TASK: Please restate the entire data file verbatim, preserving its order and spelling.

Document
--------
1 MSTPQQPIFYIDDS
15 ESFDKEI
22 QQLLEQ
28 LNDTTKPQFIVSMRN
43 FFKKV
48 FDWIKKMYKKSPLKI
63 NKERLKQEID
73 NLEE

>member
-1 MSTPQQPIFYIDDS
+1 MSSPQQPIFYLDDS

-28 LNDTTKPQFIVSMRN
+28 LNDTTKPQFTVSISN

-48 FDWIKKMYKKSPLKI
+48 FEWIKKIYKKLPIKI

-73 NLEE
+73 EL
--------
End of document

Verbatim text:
1 MSTPQQPIFYIDDS
15 ESFDKEI
22 QQLLEQ
28 LNDTTKPQFIVSMRN
43 FFKKV
48 FDWIKKMYKKSPLKI
63 NKERLKQEID
73 NLEE

>member
-1 MSTPQQPIFYIDDS
+1 MSSPQQPIFYLDDS

-28 LNDTTKPQFIVSMRN
+28 LNDTTKPQFTVSISN

-48 FDWIKKMYKKSPLKI
+48 FEWIKKIYKKLPIKI

-73 NLEE
+73 EL